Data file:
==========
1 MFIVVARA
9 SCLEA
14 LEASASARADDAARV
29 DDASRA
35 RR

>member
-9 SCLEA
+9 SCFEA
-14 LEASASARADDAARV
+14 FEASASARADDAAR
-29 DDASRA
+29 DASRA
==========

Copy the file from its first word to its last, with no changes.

1 MFIVVARA
9 SCLEA
14 LEASASARADDAARV
29 DDASRA
35 RR

>member
-9 SCLEA
+9 SCFEA
-14 LEASASARADDAARV
+14 FEASASARADDAAR
-29 DDASRA
+29 DASRA